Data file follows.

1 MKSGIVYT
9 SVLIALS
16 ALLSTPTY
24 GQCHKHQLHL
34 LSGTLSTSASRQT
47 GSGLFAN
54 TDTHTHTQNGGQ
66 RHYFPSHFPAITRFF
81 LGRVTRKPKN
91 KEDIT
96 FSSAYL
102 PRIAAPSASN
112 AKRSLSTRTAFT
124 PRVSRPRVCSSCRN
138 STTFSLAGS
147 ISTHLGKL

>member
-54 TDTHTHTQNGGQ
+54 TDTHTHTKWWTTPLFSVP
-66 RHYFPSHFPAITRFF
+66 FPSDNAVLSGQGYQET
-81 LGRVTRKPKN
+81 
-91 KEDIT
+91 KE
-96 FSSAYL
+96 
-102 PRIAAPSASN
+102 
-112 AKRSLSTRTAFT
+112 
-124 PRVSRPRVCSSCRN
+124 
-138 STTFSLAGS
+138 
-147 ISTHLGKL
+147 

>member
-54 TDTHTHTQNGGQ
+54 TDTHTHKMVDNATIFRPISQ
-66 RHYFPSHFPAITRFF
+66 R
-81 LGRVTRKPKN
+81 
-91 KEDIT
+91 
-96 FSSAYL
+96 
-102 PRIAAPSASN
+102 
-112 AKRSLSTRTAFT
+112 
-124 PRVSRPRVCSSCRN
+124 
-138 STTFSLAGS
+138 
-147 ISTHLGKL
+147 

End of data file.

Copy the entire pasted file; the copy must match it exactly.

1 MKSGIVYT
9 SVLIALS
16 ALLSTPTY
24 GQCHKHQLHL
34 LSGTLSTSASRQT
47 GSGLFAN
54 TDTHTHTQNGGQ
66 RHYFPSHFPAITRFF
81 LGRVTRKPKN
91 KEDIT
96 FSSAYL
102 PRIAAPSASN
112 AKRSLSTRTAFT
124 PRVSRPRVCSSCRN
138 STTFSLAGS
147 ISTHLGKL

>member
-54 TDTHTHTQNGGQ
+54 TDTHTHTKWWTTPLFSVP
-66 RHYFPSHFPAITRFF
+66 FPSDNAVLSGQGYQET
-81 LGRVTRKPKN
+81 
-91 KEDIT
+91 KE
-96 FSSAYL
+96 
-102 PRIAAPSASN
+102 
-112 AKRSLSTRTAFT
+112 
-124 PRVSRPRVCSSCRN
+124 
-138 STTFSLAGS
+138 
-147 ISTHLGKL
+147 

>member
-54 TDTHTHTQNGGQ
+54 TDTHTHKMVDNATIFRPISQ
-66 RHYFPSHFPAITRFF
+66 R
-81 LGRVTRKPKN
+81 
-91 KEDIT
+91 
-96 FSSAYL
+96 
-102 PRIAAPSASN
+102 
-112 AKRSLSTRTAFT
+112 
-124 PRVSRPRVCSSCRN
+124 
-138 STTFSLAGS
+138 
-147 ISTHLGKL
+147 